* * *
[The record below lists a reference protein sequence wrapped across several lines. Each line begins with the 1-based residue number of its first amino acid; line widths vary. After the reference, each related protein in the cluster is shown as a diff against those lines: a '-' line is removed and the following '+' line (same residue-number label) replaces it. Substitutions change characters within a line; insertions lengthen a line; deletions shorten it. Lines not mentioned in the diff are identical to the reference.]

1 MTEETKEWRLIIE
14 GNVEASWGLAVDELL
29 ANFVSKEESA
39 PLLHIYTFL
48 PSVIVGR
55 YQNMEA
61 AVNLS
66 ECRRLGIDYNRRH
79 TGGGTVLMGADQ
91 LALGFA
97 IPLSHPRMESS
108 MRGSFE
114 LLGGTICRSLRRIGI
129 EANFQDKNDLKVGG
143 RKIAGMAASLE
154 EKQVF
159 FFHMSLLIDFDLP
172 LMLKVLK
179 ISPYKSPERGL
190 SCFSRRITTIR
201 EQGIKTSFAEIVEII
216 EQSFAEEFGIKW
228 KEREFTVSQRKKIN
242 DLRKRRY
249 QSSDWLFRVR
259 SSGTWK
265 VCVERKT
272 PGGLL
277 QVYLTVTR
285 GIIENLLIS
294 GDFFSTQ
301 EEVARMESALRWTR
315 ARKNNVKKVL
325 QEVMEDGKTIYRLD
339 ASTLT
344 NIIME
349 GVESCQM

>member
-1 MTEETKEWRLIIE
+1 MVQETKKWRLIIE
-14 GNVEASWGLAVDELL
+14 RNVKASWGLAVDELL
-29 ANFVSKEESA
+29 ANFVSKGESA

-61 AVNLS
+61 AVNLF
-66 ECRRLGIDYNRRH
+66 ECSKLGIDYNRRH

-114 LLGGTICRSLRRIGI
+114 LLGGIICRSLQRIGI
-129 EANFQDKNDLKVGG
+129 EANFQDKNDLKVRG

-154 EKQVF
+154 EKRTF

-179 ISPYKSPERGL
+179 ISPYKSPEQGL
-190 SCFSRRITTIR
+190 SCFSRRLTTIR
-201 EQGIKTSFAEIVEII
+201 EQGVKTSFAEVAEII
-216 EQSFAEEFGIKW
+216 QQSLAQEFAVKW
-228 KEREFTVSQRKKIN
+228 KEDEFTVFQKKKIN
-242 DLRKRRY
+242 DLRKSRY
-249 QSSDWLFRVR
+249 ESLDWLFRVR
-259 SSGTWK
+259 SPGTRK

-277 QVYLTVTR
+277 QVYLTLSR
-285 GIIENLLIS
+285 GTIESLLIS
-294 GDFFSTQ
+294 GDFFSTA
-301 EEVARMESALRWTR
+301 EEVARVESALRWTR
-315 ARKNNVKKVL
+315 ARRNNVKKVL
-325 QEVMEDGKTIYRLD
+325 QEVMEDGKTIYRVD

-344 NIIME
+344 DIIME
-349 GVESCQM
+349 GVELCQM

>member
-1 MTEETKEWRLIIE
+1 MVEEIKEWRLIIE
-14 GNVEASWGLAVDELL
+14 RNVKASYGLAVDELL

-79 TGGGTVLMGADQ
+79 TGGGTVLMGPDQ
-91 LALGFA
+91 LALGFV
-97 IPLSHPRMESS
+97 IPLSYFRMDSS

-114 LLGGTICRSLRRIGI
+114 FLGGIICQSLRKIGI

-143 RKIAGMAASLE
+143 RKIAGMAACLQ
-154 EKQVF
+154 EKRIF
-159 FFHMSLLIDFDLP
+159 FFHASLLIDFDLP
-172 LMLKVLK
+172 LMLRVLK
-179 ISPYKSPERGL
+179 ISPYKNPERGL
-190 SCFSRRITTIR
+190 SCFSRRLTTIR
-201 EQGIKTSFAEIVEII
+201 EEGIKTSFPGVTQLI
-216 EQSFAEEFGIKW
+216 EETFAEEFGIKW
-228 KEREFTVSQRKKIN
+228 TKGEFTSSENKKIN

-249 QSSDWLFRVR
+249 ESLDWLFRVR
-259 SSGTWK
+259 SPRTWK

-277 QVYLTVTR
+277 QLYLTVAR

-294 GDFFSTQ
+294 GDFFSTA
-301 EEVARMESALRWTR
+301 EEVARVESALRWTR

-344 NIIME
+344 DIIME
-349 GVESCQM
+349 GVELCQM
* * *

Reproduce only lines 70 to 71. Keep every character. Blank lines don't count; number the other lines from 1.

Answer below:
-259 SSGTWK
+259 SPGTRK